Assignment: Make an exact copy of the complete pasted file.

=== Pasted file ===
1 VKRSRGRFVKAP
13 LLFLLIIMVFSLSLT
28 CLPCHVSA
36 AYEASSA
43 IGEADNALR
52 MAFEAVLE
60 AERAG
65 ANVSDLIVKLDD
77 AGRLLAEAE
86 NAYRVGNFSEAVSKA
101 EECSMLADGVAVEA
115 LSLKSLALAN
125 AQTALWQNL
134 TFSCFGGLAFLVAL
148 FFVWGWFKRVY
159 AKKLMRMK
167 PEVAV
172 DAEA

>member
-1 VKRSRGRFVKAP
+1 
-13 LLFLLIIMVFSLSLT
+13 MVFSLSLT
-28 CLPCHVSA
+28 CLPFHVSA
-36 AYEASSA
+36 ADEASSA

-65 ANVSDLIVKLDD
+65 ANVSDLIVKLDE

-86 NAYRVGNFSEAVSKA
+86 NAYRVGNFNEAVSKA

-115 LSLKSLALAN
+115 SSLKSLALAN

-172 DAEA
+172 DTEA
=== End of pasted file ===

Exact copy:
1 VKRSRGRFVKAP
13 LLFLLIIMVFSLSLT
28 CLPCHVSA
36 AYEASSA
43 IGEADNALR
52 MAFEAVLE
60 AERAG
65 ANVSDLIVKLDD
77 AGRLLAEAE
86 NAYRVGNFSEAVSKA
101 EECSMLADGVAVEA
115 LSLKSLALAN
125 AQTALWQNL
134 TFSCFGGLAFLVAL
148 FFVWGWFKRVY
159 AKKLMRMK
167 PEVAV
172 DAEA

>member
-1 VKRSRGRFVKAP
+1 
-13 LLFLLIIMVFSLSLT
+13 MVFSLSLT
-28 CLPCHVSA
+28 CLPFHVSA
-36 AYEASSA
+36 ADEASSA

-65 ANVSDLIVKLDD
+65 ANVSDLIVKLDE

-86 NAYRVGNFSEAVSKA
+86 NAYRVGNFNEAVSKA

-115 LSLKSLALAN
+115 SSLKSLALAN

-172 DAEA
+172 DTEA